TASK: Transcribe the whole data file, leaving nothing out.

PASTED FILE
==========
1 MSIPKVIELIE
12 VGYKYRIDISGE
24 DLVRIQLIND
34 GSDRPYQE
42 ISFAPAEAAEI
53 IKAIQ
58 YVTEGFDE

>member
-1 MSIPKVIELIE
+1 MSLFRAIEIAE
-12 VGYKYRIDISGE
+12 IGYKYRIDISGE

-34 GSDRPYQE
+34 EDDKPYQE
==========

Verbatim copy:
1 MSIPKVIELIE
12 VGYKYRIDISGE
24 DLVRIQLIND
34 GSDRPYQE
42 ISFAPAEAAEI
53 IKAIQ
58 YVTEGFDE

>member
-1 MSIPKVIELIE
+1 MSLFRAIEIAE
-12 VGYKYRIDISGE
+12 IGYKYRIDISGE

-34 GSDRPYQE
+34 EDDKPYQE